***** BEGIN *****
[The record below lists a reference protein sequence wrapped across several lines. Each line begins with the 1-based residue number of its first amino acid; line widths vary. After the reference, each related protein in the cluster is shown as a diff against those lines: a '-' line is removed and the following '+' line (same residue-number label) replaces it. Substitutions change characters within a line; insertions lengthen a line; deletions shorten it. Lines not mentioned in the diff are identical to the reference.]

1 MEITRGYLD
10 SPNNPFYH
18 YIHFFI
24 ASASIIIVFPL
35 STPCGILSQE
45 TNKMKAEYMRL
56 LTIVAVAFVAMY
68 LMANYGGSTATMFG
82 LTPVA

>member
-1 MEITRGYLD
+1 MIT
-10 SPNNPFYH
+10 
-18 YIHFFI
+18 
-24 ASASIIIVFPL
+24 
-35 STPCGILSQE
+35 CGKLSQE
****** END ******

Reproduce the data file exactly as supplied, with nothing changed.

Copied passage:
[The record below lists a reference protein sequence wrapped across several lines. Each line begins with the 1-based residue number of its first amino acid; line widths vary. After the reference, each related protein in the cluster is shown as a diff against those lines: a '-' line is removed and the following '+' line (same residue-number label) replaces it. Substitutions change characters within a line; insertions lengthen a line; deletions shorten it. Lines not mentioned in the diff are identical to the reference.]

1 MEITRGYLD
10 SPNNPFYH
18 YIHFFI
24 ASASIIIVFPL
35 STPCGILSQE
45 TNKMKAEYMRL
56 LTIVAVAFVAMY
68 LMANYGGSTATMFG
82 LTPVA

>member
-1 MEITRGYLD
+1 MIT
-10 SPNNPFYH
+10 
-18 YIHFFI
+18 
-24 ASASIIIVFPL
+24 
-35 STPCGILSQE
+35 CGKLSQE